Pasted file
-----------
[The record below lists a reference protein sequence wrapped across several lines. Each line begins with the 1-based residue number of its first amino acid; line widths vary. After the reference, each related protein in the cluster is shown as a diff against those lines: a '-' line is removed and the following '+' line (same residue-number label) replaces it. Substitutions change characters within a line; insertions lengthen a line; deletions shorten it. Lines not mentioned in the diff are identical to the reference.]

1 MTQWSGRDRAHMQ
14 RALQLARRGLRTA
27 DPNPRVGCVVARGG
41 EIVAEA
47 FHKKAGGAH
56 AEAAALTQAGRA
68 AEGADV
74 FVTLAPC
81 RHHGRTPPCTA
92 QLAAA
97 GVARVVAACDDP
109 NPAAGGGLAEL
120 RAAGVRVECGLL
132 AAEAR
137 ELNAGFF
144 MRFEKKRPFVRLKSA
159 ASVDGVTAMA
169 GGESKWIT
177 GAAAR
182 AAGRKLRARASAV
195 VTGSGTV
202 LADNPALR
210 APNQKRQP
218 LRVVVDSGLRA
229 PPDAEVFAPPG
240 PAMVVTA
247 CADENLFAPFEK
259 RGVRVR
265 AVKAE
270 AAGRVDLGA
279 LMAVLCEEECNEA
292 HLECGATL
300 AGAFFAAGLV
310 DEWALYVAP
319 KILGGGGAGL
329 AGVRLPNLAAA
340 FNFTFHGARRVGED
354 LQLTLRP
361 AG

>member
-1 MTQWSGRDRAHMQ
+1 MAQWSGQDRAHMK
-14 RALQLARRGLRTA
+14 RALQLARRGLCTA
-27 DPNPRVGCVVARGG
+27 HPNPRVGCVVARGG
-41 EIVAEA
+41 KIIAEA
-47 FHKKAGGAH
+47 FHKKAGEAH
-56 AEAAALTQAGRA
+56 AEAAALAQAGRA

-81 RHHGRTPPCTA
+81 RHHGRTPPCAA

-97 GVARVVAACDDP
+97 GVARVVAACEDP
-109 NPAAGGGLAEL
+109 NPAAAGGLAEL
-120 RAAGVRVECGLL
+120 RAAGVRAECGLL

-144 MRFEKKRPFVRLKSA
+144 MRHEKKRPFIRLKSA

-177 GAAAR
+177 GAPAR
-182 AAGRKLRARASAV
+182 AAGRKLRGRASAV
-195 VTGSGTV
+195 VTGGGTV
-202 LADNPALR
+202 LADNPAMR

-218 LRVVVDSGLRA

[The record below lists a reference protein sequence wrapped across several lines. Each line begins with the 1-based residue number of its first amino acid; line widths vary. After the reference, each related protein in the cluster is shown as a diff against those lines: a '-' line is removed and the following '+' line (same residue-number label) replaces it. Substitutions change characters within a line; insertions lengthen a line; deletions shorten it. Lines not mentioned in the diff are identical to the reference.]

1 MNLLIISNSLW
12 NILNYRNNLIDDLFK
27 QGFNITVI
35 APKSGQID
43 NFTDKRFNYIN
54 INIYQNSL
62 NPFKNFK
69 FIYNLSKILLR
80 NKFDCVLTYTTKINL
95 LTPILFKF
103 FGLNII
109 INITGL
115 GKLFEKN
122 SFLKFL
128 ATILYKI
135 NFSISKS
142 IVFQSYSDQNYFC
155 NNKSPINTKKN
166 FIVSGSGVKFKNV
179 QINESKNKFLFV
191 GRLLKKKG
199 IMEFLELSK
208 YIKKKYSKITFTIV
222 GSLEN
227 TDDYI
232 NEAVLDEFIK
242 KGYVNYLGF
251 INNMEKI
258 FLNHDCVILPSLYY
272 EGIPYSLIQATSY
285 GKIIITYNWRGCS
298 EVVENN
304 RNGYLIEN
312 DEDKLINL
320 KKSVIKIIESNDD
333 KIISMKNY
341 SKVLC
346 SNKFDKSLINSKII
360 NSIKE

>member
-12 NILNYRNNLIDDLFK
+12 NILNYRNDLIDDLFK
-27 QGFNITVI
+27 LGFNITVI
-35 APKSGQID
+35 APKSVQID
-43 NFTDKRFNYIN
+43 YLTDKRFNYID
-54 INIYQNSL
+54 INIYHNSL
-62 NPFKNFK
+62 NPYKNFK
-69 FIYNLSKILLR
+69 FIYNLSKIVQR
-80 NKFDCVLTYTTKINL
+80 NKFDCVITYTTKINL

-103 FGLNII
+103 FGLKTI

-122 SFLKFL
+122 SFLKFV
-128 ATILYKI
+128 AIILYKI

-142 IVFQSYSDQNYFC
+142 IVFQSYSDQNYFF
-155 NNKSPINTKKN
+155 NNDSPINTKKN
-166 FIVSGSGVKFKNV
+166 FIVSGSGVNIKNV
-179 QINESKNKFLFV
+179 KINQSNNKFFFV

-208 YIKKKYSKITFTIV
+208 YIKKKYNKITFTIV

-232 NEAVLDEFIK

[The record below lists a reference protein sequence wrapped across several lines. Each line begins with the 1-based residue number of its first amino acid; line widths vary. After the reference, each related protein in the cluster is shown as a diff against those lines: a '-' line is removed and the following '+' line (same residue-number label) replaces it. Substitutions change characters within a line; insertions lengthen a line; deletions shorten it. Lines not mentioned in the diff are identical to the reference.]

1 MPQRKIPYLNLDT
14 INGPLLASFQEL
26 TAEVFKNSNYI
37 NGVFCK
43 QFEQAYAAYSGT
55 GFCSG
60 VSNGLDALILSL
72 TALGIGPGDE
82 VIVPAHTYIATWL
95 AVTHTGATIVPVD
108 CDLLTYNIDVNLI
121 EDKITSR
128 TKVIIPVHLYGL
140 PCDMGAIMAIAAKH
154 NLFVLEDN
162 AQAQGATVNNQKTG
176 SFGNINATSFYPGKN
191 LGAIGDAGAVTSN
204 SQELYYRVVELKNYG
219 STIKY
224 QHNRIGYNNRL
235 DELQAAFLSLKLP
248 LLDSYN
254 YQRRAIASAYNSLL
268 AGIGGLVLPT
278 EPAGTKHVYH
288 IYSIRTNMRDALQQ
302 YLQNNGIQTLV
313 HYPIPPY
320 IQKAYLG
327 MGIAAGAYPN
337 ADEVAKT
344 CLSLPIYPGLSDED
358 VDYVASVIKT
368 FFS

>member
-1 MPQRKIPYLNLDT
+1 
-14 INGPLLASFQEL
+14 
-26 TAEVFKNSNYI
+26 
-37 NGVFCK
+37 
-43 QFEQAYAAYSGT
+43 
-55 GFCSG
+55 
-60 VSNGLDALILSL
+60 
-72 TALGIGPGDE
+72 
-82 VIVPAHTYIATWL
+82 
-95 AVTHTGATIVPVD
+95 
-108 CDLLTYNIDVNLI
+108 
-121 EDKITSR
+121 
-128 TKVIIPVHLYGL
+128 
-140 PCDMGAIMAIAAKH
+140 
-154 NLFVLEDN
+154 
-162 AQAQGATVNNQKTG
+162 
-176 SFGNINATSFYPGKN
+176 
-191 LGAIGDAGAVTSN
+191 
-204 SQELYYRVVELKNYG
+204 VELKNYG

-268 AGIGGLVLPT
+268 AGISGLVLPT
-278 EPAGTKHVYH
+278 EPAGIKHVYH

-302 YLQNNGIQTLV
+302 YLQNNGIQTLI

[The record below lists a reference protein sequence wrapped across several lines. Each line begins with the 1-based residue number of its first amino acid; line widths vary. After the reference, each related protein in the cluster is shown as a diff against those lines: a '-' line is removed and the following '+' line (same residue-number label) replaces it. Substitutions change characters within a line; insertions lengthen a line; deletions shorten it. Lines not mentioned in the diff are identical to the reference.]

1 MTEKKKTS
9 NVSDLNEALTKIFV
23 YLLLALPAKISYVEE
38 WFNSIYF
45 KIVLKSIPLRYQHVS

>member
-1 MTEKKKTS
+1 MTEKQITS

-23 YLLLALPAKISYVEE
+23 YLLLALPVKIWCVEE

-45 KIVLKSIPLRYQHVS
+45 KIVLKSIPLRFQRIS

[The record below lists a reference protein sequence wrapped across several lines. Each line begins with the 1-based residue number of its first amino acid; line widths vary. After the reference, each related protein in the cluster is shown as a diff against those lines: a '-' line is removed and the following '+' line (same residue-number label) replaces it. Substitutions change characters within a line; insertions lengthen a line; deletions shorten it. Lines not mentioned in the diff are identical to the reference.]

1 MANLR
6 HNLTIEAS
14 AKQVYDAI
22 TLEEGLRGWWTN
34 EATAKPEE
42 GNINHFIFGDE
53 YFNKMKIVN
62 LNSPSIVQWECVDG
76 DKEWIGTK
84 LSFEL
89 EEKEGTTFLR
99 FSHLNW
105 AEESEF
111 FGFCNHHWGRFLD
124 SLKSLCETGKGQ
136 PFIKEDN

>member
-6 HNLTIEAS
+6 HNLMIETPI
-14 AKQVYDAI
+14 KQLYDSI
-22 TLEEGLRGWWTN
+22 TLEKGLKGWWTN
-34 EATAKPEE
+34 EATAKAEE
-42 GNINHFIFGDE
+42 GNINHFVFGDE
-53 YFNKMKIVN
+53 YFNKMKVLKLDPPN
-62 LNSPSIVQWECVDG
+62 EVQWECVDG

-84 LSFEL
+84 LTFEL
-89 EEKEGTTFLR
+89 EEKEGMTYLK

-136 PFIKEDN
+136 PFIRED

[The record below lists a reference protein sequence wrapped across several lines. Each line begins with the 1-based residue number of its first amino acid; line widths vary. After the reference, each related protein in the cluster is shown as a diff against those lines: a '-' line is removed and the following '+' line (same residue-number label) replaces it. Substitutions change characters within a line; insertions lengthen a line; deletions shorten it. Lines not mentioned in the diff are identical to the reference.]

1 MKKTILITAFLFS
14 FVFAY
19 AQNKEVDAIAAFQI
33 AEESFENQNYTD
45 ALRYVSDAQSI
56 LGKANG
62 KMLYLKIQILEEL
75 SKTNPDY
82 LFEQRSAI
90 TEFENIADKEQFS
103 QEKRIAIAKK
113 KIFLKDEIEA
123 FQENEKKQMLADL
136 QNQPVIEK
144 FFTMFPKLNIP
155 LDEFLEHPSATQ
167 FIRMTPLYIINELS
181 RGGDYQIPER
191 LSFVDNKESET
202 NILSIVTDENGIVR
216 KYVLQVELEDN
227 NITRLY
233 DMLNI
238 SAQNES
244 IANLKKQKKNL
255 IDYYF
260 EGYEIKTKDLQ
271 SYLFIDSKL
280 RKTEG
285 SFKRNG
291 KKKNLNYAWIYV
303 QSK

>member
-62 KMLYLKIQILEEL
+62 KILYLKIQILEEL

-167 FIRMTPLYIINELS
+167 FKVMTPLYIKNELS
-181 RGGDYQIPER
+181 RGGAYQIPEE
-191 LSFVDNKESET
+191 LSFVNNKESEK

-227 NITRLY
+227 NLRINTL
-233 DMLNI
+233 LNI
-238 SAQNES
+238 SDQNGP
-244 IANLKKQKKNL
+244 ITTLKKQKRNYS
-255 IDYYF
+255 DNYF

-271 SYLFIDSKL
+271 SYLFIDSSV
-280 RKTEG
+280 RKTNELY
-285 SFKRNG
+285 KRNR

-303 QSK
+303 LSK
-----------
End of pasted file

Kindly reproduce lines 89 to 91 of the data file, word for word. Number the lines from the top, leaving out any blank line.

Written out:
135 NFSISKS
142 IVFQSYSDQNYFC
155 NNKSPINTKKN